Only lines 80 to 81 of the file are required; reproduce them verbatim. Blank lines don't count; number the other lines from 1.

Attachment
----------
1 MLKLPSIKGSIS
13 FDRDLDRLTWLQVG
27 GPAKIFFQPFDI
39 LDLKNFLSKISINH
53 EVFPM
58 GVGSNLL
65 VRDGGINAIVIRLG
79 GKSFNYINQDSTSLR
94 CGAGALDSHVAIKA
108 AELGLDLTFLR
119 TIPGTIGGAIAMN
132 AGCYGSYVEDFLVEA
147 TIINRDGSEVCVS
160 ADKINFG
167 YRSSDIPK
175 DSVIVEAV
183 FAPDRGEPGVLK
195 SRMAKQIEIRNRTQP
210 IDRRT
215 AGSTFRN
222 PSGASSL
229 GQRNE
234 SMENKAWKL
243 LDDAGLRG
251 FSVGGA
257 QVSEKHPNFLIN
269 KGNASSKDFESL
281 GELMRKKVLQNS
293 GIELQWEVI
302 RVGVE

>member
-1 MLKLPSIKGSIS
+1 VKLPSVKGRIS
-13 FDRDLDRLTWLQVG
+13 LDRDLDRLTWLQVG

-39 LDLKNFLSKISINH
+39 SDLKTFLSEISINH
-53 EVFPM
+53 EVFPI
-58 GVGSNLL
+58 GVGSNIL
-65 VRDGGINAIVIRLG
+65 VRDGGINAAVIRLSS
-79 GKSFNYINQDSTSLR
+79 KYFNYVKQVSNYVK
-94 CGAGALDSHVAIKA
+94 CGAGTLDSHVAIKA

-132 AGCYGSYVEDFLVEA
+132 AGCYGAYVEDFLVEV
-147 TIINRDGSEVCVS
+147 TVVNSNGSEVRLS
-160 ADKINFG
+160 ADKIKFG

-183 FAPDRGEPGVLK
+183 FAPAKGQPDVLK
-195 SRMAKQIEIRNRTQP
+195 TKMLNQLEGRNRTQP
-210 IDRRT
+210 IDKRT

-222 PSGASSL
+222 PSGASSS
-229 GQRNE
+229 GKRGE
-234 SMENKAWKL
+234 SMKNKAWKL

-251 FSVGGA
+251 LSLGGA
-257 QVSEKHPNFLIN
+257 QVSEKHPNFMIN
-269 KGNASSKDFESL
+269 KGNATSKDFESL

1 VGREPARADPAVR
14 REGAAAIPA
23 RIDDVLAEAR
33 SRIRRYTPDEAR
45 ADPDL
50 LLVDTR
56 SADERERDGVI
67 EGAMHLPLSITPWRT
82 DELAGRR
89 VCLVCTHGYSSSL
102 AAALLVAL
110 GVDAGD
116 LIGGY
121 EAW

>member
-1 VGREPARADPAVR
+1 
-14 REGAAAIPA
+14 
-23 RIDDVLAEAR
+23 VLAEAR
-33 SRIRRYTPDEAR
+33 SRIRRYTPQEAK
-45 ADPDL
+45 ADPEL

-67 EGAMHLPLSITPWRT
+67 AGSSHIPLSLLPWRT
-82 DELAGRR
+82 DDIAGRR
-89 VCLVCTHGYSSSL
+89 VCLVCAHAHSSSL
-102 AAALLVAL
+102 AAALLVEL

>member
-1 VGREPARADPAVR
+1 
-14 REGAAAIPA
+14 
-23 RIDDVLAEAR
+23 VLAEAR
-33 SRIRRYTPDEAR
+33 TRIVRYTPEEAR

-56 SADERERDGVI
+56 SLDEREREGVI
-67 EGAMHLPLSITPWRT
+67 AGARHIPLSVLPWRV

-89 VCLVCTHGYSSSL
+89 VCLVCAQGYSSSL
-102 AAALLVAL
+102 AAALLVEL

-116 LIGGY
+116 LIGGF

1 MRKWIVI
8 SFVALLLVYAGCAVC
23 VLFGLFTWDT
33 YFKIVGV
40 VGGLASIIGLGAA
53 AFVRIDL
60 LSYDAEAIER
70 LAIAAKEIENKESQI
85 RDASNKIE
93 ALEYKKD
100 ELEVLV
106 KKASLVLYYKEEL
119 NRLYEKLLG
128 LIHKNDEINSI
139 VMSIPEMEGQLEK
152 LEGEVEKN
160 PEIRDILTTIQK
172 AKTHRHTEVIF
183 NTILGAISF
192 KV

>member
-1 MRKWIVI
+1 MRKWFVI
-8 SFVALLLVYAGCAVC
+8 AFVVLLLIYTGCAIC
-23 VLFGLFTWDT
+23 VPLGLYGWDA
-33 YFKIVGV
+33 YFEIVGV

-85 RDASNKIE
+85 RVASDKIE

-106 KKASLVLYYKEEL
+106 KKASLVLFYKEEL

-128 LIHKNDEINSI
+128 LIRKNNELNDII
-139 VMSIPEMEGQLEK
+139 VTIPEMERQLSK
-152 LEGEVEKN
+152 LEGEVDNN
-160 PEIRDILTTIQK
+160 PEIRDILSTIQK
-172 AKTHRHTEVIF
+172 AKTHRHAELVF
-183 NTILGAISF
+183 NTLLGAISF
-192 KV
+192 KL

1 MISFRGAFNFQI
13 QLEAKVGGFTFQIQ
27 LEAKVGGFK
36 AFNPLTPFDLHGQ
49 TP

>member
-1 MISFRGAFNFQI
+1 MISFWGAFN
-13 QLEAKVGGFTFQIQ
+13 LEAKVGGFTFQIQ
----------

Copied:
82 DELAGRR
89 VCLVCTHGYSSSL